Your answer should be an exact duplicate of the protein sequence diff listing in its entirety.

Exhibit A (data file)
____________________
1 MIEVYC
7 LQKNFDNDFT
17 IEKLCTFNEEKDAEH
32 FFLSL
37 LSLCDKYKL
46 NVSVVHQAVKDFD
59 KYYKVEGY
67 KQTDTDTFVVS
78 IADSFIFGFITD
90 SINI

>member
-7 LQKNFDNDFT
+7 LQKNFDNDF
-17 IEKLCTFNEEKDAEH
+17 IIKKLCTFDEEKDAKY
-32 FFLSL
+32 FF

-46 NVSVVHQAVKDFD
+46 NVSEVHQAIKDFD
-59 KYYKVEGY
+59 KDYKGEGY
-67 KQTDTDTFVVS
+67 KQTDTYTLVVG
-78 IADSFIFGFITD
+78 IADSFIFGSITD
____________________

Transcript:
1 MIEVYC
7 LQKNFDNDFT
17 IEKLCTFNEEKDAEH
32 FFLSL
37 LSLCDKYKL
46 NVSVVHQAVKDFD
59 KYYKVEGY
67 KQTDTDTFVVS
78 IADSFIFGFITD
90 SINI

>member
-7 LQKNFDNDFT
+7 LQKNFDNDF
-17 IEKLCTFNEEKDAEH
+17 IIKKLCTFDEEKDAKY
-32 FFLSL
+32 FF

-46 NVSVVHQAVKDFD
+46 NVSEVHQAIKDFD
-59 KYYKVEGY
+59 KDYKGEGY
-67 KQTDTDTFVVS
+67 KQTDTYTLVVG
-78 IADSFIFGFITD
+78 IADSFIFGSITD